5 Ways to Make Your Team More Productive as a Product Manager

Over the last years I was involved in many discussion around the topic “how can developers be more productive”. I heard people discussing endlessly about velocity, story points and amount of shipped features.

This articles assumes that you focus on delivering customer value rather than output, but it’s not describing it as such. If you struggle with this, I recommend you to read “Escaping the Build Trap”.

I summarized 5 methods, which I gathered and learned over the last years working as a product manager. It’s a list I feel is important in order to help the team to deliver the right outcome and keep them happy.

1. Explain the Why

As it’s explained in the awesome book “Start with Why” by Simon Sinek, you should focus the discussions and explanations within your team on the “why” question. In my experience, people become motivated and responsible if they understand why they are doing things. Additionally, this also forces you as product manager to think deeper about the actual client problems and how to transfer this to your team.

In a good team, you expect to get challenged on your thoughts to create a beneficial discussion.

2. Leave solutions to the team

One of the least productive approaches to take as a product manager is to dictate solutions to the developers. This is not just demotivating your team members, but also ignoring a lot of their skills.

I always try to give my teams a set of problems and goals and let them figure out how to solve this issue. It’s important to focus on the customer problem and explain this to your team — you will be surprised with how productive your engineers are when they have a clear understanding of the problem.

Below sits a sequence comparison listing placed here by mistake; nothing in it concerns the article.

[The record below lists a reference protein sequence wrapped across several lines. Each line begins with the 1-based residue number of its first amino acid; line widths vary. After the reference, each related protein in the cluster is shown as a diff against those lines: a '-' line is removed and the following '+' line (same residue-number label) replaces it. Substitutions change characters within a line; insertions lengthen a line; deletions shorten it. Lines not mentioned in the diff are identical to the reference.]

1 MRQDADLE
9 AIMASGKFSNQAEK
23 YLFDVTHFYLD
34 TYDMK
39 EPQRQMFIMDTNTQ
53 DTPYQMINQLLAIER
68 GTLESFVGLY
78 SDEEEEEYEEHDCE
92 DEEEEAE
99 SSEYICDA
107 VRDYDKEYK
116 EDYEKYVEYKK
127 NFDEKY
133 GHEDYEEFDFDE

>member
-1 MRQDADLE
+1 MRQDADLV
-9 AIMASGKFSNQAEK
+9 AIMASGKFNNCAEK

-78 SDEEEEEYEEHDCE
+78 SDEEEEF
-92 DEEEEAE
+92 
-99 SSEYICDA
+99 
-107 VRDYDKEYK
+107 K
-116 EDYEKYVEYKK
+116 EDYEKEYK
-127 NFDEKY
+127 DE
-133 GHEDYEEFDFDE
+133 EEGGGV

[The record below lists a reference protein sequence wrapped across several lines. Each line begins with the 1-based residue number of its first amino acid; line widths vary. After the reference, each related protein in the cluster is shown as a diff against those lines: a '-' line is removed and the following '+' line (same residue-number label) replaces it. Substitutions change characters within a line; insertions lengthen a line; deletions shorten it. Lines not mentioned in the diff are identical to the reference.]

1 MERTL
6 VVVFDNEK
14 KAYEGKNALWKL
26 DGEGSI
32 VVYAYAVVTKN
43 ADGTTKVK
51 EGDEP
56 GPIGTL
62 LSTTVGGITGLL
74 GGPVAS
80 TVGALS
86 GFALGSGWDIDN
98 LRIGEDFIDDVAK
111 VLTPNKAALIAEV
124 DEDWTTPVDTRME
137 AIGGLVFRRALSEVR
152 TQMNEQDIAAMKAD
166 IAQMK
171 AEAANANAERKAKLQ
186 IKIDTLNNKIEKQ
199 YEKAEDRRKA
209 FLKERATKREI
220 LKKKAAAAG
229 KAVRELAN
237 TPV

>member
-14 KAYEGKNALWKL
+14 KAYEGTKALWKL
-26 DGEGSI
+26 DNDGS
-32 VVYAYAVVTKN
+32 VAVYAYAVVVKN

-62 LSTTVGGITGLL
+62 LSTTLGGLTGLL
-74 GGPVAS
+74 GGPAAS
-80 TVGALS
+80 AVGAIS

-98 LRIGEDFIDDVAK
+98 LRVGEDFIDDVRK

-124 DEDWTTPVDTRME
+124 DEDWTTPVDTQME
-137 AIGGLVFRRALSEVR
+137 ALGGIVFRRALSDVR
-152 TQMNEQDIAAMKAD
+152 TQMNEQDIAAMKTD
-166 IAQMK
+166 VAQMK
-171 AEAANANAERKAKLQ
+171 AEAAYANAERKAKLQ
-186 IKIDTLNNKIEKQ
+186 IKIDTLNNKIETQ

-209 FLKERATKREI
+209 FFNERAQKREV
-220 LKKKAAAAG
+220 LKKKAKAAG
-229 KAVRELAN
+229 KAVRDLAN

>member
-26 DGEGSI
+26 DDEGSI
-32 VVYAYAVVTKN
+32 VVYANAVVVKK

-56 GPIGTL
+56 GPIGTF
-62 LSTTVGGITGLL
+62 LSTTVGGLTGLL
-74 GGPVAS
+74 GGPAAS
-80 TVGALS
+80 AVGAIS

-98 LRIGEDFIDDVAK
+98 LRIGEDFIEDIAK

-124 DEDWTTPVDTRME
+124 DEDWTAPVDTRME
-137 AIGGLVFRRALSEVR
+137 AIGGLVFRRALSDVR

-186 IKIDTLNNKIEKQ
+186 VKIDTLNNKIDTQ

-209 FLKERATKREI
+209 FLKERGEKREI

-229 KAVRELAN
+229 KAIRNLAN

3. Protect with Priotization

A successful (and happy) team is able to deliver on commitments. There is always more work to do than you have time. And there will always be more work to do than you can achieve with your team or your company. Hence you have to focus on specific tasks and priorities.

A good product manager should be aware of this and protect their team with a strict task priotization. Align with your manager(s) on the expected goal(s) and challenge the planned product initiatives against those goals. Is this a task which will bring you closer to achieving the goal, then do it. If not, then you should de-prioritize it.

Also, communicate this to your team. Explain to them why you won’t do a specific task.

In my experience, developers are not the best at priotizing their work. Help them with it and they will pay it back with trust and delivering customer value!

4. Resolve obstacles early

That’s probably a no brainer — but help your team as soon as obstacles appear. Use the morning standup rituals in the morning to understand the blockers of your team members and offer them your help. I experienced a lot of cases where developers get stuck because of tiny things they couldn’t resolve by themselves.

Usually as a product manager you have the power to help developers. For example, you may have direct communication with the client, to the business, or you just have more power in making decisions. If you remove those obstacles early, you will help your team to stay productive and to deliver more customer impact.

5. Involve tech items in your normal work stream

Kanban, Scrum, Shape Up — you name it. Whatever framework (or hybrid) you decide to use, always involve the “tech items” in your normal work stream. I have experienced situations where the technical tasks were supposed to get created and prioritised in a separate work stream. Besides ending up in an unconnected wish list, this also ended up with unsatisfied product managers and a lack of distinction between tech and business goals.

I strongly believe that every tech goal and initiative should fulfil the purpose of the business. Thats the reason why I always engage with developers to put the tech items into the normal planning and priorization work stream. Trust the engineers if they bring up topics. Challenge the tech initiatives against your business goals and have an open discussion with the team. This will also help you as a product manager to increase your knowledge and understand your team.

Summary & Further Reads


I hope those tools help you to form a happier team and more productive team, which will increase the value for your customers. Try out the tools and use the whatever ends up working for you and your team.

Not everything will work, and that’s okay — it’s still better than the alternative of doing nothing.

Further Reads


Start with Why (Simon Sinek)

Escaping the Build Trap (Melissa Perri)